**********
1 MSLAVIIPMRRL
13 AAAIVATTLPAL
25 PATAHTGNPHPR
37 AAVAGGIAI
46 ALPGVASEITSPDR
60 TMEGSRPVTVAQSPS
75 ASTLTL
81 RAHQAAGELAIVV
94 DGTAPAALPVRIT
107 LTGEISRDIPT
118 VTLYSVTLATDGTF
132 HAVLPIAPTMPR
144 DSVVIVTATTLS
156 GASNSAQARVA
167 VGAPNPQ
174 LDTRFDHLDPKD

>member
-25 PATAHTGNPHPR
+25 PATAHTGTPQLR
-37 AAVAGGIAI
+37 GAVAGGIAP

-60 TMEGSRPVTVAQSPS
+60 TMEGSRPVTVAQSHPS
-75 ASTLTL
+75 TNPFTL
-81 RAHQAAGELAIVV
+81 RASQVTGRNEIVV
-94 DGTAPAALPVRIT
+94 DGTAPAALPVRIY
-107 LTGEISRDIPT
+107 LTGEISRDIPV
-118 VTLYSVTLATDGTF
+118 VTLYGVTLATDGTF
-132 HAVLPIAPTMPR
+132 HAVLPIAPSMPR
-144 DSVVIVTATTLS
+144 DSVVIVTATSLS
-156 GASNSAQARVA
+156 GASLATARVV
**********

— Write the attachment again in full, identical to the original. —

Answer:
1 MSLAVIIPMRRL
13 AAAIVATTLPAL
25 PATAHTGNPHPR
37 AAVAGGIAI
46 ALPGVASEITSPDR
60 TMEGSRPVTVAQSPS
75 ASTLTL
81 RAHQAAGELAIVV
94 DGTAPAALPVRIT
107 LTGEISRDIPT
118 VTLYSVTLATDGTF
132 HAVLPIAPTMPR
144 DSVVIVTATTLS
156 GASNSAQARVA
167 VGAPNPQ
174 LDTRFDHLDPKD

>member
-25 PATAHTGNPHPR
+25 PATAHTGTPQLR
-37 AAVAGGIAI
+37 GAVAGGIAP

-60 TMEGSRPVTVAQSPS
+60 TMEGSRPVTVAQSHPS
-75 ASTLTL
+75 TNPFTL
-81 RAHQAAGELAIVV
+81 RASQVTGRNEIVV
-94 DGTAPAALPVRIT
+94 DGTAPAALPVRIY
-107 LTGEISRDIPT
+107 LTGEISRDIPV
-118 VTLYSVTLATDGTF
+118 VTLYGVTLATDGTF
-132 HAVLPIAPTMPR
+132 HAVLPIAPSMPR
-144 DSVVIVTATTLS
+144 DSVVIVTATSLS
-156 GASNSAQARVA
+156 GASLATARVV